Abuja — Medical groups are making frantic efforts to contain the spread of a Lassa fever outbreak that has killed at least 40 people in Nigeria this year.
Some 450 cases of the acute viral hemorrhagic fever have been reported in the southern parts of the country.
The current number of cases is more than double the average annual caseload recorded in previous years.
The Alliance for International Medical Action (ALIMA) has embarked on a rapid emergency response to the outbreak after reported epidemics across 17 of the West African country's 36 states.
ALIMA's priority is to help Nigerian health authorities protect and train hospital staff, improve case management and facilitate actions in the community to control the transmission of the disease.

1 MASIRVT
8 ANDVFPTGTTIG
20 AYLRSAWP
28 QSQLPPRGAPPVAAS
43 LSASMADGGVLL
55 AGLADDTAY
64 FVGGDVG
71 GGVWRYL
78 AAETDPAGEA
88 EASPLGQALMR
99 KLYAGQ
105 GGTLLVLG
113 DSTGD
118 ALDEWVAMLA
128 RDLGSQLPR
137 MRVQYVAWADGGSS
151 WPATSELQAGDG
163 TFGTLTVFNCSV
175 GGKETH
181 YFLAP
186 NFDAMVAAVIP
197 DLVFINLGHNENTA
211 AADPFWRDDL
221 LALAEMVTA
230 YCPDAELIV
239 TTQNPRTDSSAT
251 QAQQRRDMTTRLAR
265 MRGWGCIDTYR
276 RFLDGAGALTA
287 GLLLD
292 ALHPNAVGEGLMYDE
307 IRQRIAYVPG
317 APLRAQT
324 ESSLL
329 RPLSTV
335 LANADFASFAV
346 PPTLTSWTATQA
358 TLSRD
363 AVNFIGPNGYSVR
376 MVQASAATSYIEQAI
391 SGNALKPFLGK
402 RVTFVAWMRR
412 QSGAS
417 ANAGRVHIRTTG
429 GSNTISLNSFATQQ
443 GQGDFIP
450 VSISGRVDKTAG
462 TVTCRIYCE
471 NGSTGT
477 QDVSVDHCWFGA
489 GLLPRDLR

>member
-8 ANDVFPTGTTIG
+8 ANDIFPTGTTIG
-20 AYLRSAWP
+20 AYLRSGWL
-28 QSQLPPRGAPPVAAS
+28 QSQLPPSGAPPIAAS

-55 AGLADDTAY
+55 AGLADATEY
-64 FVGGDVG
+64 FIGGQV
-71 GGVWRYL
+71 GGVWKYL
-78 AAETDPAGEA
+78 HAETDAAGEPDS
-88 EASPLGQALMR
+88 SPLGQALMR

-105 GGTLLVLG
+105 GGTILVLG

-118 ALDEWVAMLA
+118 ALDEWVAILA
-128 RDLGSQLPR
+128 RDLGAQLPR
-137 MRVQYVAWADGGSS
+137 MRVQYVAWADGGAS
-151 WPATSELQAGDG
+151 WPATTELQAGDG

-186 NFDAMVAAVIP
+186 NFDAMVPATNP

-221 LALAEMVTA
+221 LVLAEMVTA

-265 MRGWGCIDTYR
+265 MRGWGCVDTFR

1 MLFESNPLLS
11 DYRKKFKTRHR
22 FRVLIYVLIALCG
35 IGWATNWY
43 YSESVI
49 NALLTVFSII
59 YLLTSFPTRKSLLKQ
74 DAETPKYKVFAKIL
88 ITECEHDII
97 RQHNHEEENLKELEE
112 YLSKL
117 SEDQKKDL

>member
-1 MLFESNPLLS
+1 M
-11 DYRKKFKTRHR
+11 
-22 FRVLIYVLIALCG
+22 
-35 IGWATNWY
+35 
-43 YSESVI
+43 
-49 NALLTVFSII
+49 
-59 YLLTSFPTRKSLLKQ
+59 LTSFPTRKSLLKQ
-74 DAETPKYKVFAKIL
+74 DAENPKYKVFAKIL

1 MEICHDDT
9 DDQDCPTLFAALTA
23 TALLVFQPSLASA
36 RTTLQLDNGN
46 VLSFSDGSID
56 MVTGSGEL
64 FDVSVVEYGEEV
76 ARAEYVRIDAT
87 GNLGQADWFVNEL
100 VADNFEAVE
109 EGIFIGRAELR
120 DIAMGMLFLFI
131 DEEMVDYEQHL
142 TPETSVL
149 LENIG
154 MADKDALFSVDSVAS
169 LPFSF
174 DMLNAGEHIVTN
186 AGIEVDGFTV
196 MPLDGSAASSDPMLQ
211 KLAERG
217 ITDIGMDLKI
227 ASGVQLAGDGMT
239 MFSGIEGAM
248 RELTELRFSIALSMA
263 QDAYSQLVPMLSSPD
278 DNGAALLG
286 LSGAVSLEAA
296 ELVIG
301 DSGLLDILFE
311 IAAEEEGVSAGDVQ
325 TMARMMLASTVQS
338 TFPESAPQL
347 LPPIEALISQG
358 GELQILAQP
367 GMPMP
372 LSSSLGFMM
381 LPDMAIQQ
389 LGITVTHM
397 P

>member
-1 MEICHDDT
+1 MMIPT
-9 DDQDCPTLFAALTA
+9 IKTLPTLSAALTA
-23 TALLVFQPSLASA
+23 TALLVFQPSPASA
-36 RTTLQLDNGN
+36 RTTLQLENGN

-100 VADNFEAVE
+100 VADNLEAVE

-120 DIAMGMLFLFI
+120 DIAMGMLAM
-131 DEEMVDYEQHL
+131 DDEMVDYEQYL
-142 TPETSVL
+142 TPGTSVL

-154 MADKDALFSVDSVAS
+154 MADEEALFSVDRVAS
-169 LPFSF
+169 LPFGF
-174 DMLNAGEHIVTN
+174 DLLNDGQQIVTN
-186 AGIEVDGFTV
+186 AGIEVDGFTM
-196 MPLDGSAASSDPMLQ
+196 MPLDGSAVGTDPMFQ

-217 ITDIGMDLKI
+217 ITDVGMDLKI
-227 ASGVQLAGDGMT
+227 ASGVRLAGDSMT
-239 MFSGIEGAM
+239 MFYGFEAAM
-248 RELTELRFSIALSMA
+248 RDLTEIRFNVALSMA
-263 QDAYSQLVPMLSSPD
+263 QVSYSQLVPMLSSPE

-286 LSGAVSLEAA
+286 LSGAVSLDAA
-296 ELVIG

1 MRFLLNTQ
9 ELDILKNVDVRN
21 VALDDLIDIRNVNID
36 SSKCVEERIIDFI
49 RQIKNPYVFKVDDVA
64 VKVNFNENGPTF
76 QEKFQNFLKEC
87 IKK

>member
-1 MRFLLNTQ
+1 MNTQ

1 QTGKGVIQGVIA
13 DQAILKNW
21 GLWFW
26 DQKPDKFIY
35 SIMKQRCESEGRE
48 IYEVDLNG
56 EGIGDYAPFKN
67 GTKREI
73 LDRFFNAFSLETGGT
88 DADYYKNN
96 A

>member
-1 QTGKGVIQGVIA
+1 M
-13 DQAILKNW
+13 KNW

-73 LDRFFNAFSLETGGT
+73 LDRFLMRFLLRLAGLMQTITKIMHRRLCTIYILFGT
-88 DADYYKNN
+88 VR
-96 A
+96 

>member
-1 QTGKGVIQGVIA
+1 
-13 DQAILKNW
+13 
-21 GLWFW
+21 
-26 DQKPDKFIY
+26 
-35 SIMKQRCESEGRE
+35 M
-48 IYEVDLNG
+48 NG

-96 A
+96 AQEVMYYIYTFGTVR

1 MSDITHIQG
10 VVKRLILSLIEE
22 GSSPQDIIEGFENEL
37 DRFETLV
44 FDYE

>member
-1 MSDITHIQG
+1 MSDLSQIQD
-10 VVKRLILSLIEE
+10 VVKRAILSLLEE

"The goal is to catch cases early, and improve the chances of survival for those who become infected," said Guillaume Le Duc, ALIMA's Lassa Coordinator.
An emergency team from ALIMA, including an epidemiologist, medical doctors, logisticians and a coordinator, are on the ground in Edo and Ondo States.
Nigeria's Centre for Disease Control, federal and state health authorities are also involved but battling other diseases such as cholera.
Lassa fever is usually transmitted to humans from the infected urine or feaces of the Mastomys rat.
Human-to-human transmission is also possible, via contact with the bodily fluids of an infected person, putting health workers at an especially increased risk of infection.
Three health workers are among those dead in the outbreak in Nigeria.
Symptoms of the disease include fever, diarrhea, vomiting, abdominal pain, sore throat and hemorrhaging. - CAJ News